I'll take it!

Thursday, September 19, 2013

Menstrual cycle abnormalities in exercising women, including me.

So  much great information on HA is available in the medical literature.  it really is a shame that your average OB is not better educated.

My friend was recently told that she had less than a 50% chance of regaining cycles if she gained weight / cut exercise.  Way to pull a stat out of where the sun doesn't shine doctor!

Here's an article where they followed women with FHA for an average of eight! years.  The doctor counselled them on the advisability of gaining some weight and cutting exercise to help restore cycles and improve bone mass density.  70% of the women started cycling again.

Those 70% gained between 6.5 - 28 pounds.  Cycles were regained for the most part between years 1 and 2 of changes.  (Keep in mind that these were gradual changes and many of the women were on either HRT or birth control pills, with a break every 6 months or year to see if they were cycling).

Take a guess as to the weight change of the women who did not start cycling again.  Surprise surprise, either no change or a decrease of a pound or two.  Unfortunately they don't mention changes in exercise.

I also think that the cycles could have resumed more quickly had the weight gain / exercise changes been made in a shorter timeframe.  Most of these women were not trying to conceive at the time the study started, so had less incentive to restore cycles in a short timeframe.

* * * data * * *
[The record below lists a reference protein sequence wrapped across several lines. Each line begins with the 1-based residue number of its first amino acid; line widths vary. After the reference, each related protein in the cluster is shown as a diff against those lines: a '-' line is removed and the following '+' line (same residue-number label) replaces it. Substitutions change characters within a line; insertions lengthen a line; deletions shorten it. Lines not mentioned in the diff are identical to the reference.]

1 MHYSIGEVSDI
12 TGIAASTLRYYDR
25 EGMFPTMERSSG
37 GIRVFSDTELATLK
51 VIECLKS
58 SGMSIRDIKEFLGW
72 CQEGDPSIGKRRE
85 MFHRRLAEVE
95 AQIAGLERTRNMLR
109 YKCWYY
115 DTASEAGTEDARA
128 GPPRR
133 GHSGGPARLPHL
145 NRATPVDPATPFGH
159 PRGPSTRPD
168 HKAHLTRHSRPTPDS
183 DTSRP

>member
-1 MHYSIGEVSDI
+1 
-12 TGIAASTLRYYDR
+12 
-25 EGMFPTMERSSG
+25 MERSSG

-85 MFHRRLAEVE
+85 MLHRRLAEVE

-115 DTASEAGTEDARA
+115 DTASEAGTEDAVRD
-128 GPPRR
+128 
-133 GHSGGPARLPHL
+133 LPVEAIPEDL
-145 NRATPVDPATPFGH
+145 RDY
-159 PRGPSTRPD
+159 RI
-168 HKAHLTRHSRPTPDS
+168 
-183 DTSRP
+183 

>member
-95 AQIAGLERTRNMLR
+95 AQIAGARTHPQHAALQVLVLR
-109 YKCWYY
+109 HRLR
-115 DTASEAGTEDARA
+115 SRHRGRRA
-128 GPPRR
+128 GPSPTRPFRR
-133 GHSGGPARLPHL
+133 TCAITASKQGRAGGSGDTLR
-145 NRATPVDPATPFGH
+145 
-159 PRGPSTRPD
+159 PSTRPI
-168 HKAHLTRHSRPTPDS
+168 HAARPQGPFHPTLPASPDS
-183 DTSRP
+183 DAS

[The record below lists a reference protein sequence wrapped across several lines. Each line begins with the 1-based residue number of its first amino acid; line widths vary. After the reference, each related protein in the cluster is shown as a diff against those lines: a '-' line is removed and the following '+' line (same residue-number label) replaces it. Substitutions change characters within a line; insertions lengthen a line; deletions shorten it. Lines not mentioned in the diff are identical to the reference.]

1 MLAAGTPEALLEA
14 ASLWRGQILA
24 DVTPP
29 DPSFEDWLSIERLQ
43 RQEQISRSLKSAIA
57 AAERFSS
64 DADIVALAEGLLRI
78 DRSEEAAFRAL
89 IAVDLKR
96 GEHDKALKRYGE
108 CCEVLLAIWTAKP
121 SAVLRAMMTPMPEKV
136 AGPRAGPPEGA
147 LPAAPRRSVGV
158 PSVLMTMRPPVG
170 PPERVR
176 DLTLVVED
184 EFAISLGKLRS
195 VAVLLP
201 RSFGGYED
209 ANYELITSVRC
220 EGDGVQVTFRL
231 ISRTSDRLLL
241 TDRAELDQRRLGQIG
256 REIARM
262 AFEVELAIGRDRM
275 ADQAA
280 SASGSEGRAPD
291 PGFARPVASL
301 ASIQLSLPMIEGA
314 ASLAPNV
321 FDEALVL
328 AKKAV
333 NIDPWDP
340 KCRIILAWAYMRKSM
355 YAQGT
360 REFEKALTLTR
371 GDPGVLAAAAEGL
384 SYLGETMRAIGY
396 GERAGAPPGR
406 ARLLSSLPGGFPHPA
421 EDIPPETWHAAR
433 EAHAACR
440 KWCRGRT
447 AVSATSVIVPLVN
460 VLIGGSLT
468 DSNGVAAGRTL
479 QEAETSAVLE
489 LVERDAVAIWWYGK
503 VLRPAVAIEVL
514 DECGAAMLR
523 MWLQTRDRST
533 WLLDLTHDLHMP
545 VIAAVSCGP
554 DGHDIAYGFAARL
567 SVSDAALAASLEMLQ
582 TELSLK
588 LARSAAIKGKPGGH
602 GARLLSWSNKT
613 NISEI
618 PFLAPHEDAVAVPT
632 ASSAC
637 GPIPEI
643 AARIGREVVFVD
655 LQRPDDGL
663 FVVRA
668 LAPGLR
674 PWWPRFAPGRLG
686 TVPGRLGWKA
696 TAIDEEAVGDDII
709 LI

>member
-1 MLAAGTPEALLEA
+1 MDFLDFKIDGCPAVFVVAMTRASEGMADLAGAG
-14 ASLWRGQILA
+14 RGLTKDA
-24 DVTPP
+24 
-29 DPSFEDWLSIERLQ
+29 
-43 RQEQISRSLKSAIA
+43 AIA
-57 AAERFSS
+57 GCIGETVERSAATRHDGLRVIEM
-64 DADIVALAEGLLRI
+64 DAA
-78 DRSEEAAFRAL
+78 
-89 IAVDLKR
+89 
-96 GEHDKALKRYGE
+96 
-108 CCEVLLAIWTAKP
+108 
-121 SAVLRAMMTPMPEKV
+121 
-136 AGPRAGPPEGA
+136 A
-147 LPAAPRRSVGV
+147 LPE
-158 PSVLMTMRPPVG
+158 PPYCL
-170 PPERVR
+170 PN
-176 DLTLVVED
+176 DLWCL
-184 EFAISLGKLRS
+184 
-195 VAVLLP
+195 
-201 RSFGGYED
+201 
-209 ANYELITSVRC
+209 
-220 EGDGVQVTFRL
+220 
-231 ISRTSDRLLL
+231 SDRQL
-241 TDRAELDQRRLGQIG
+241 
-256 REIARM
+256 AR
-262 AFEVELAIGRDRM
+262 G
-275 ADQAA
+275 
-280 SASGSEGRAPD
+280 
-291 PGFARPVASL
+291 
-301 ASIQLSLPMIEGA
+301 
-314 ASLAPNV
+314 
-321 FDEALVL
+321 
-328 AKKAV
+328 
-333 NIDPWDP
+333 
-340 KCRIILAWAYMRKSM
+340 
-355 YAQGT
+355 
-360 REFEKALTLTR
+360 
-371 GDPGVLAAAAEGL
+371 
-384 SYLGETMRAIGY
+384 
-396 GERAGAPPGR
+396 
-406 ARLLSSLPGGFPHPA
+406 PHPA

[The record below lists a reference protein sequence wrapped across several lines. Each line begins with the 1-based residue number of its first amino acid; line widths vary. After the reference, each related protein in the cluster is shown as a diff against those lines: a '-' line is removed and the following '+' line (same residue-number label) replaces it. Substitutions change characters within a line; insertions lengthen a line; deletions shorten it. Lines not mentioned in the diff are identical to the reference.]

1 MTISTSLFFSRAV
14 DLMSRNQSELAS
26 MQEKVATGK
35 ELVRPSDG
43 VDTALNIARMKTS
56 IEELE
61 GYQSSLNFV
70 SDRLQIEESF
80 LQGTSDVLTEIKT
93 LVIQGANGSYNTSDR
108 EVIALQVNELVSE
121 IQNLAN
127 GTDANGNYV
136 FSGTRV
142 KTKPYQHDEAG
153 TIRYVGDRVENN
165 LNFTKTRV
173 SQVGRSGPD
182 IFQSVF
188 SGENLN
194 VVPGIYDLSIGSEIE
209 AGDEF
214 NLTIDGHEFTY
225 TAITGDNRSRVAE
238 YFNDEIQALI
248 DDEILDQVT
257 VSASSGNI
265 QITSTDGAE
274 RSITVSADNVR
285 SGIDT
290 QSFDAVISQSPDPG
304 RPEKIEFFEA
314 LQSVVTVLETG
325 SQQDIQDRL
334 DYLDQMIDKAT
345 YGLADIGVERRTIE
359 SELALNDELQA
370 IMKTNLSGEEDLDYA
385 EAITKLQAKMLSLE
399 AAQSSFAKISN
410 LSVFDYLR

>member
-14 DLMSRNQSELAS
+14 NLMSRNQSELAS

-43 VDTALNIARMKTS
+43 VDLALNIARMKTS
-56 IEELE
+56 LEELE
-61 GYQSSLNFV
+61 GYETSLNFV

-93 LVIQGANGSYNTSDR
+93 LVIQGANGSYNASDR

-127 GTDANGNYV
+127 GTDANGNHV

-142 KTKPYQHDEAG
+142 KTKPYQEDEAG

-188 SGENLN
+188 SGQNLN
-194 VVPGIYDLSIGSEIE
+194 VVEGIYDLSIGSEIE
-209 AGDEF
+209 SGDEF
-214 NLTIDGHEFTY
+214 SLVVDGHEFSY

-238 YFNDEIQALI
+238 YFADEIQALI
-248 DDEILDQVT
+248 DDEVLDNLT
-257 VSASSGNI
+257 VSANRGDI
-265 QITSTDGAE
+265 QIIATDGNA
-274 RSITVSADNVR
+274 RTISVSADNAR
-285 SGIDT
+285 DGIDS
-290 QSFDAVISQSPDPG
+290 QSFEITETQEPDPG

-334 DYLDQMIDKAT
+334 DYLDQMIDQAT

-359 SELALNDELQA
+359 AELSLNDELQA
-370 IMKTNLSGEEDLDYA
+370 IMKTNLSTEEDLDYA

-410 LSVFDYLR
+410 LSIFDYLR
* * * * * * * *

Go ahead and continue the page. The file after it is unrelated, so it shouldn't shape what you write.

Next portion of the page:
This is another interesting article where three menstrual cycles were examined in either sedentary women, or "moderate exercisers".  (On average, running 20 miles per week plus 5 hours of other, nonspecified, exercise).

In the sedentary women, 91% of menstrual cycles were ovulatory, 9% (all in one woman) had a luteal phase defect.  In the exercising women, 45% were ovulatory, 43% had a luteal phase defect, and 12% were anovulatory.

There was no significant difference in energy availability between the ovulatory and LPD cycles in the exercising women (although both were lower than the sedentary women).  Again, though, I bet you can predict what the energy availability looked like in the anovulatory cycles... yup - MUCH lower.  These women had an average energy balance of about -1000 calories per day, and also ate only about 50% as much fat as the others.

So even in recreational exercisers who are cycling, the energy deficit can cause cycle issues.

Speaking of luteal phase (LP) defects, I now have four postpartum periods to compare in my own life.  In all three live birth cases, my first cycle was while still breastfeeding, but I weaned right around the time the second started.

After #1 was born my LPs were as follows (P = I used Prometrium 200mg 1x/day) (bmi 21.9):
4, 8, 7, 16P, BFP

After #2 (bmi 20.7):
6, 6, 7, 9, 9, 9, 10, 10, BFP [

After my mc (bmi 21):
7, 14P, 14P, 14P, 14P, 10, 12, 13P, 14P, 18P, 17P, 12